______________________________________              % Reduction of:Sample pH     CuO    CrO.sub.3                      As.sub.2 O.sub.5                            CuO   CrO.sub.3                                        As.sub.2 O.sub.5______________________________________1      1.6    0.329  0.916 0.689 --    --    --2      2.3    0.163  0.604 0.428 50.46 34.06 37.883      4.0    0.000  0.002 0.003 100.00                                  99.56 99.56______________________________________

Enough CCA concentrate was added to a portion of Sample 3 to bring its concentration up to 2.0% (oxide basis) to determine if the Cu, Cr and As would remain in solution. No precipitate occurred in this sample after two weeks' storage in the laboratory, indicating that the wood sugars were precipitated in the wood and did not, to any observable extent, contaminate the kick-back.

EXAMPLES 4-6

In Examples 4 through 6, samples of Southern pine wood were treated with CCA salts under varying process conditions, as shown in the following table. In this table, the column headed "Initial p.s.i." indicates the pressure to which the wood was exposed prior to impregnation. The column headed "Impregnation p.s.i." indicates the pressure that was established within the treatment vessel after the vessel had been filled with the treatment liquid. The "Steaming Temperature" was the ultimate temperature reached, over a period of about an hour, after the impregnation pressure was imposed. The "Holding Time" is the period of time that the vessel was maintained at the impregnation pressure and the steaming temperature.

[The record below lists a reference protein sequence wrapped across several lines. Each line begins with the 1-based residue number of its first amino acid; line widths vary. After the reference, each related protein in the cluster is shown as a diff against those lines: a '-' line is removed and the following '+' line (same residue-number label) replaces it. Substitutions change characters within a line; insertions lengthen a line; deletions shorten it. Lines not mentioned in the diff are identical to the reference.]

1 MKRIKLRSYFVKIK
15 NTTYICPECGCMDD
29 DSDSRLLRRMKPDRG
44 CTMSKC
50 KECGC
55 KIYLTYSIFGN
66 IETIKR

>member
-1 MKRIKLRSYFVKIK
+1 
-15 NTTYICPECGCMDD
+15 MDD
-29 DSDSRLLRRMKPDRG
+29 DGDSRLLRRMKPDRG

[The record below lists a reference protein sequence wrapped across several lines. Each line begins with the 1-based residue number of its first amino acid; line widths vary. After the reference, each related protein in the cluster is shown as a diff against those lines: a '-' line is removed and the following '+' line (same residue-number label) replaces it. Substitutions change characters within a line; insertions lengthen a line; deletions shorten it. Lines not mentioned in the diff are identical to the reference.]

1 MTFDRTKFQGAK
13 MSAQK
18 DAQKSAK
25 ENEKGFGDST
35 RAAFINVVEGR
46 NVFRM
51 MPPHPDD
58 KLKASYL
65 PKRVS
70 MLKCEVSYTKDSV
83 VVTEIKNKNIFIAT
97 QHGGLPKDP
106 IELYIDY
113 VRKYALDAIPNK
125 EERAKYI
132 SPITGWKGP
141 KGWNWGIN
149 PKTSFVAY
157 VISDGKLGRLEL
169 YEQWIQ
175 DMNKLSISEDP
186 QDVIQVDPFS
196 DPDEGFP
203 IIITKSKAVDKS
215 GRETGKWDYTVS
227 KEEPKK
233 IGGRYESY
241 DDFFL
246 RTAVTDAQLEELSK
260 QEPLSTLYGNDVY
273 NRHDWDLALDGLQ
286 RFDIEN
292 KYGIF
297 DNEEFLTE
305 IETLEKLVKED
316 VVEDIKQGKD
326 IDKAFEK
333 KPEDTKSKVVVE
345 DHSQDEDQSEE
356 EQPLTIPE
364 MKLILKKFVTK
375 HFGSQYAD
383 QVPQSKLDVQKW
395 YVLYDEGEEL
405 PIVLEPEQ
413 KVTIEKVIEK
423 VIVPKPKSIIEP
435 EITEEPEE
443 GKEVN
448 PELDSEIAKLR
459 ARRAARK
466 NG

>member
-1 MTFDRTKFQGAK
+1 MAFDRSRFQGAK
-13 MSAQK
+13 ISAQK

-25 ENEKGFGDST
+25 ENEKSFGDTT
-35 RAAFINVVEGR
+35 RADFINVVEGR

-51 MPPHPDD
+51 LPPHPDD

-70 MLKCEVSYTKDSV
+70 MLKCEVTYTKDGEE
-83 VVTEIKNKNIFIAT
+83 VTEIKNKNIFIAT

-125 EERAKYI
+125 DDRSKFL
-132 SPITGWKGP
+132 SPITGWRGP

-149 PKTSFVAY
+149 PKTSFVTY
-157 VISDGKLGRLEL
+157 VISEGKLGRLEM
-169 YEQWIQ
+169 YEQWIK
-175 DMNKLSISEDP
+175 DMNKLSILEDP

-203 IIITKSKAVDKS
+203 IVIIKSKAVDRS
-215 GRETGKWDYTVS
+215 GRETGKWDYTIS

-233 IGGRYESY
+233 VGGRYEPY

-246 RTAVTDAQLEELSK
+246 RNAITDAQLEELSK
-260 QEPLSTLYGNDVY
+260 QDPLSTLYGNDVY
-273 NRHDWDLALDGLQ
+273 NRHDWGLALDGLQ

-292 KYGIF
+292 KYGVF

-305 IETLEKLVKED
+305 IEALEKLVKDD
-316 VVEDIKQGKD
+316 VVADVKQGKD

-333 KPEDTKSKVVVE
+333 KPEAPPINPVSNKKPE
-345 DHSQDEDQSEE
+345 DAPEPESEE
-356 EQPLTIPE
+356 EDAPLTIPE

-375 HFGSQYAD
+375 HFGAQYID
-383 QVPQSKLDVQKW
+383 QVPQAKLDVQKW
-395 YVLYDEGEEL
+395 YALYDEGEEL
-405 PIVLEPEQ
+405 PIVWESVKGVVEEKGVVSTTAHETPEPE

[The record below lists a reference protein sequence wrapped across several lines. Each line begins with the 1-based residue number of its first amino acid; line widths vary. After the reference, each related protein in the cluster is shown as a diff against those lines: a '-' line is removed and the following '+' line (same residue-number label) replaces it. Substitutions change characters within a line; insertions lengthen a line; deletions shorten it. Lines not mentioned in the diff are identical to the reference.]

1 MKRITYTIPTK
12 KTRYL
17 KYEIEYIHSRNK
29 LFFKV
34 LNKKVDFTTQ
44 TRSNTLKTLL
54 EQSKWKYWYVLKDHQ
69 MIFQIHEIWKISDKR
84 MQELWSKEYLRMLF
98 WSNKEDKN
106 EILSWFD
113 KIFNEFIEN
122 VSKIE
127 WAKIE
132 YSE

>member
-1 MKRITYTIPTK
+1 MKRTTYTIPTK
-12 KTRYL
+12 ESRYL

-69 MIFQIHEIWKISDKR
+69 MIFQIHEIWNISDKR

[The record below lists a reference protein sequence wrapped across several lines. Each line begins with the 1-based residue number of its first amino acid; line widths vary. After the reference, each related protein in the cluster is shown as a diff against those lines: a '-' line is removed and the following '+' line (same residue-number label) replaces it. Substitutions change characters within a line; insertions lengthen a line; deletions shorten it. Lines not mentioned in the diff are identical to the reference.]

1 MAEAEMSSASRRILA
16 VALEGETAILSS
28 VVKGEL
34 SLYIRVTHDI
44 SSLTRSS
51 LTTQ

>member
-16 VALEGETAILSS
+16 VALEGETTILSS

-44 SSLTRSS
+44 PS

The other columns indicate the percentage of the active ingredients in the initial treatment solution, the kick-back, and the percentage of the active ingredients that were retained within the wood. Note that in Examples 4 and 5 where the temperature of the treatment vessel was not increased above ambient, the deposition of the CCA salts did not begin to approach completion even after a holding time of as long as six hours. In contrast to this, Example 6 shows that at a steaming temperature of 210° F., well over 95% of the CCA salts were deposited in the wood after a holding time of only two hours.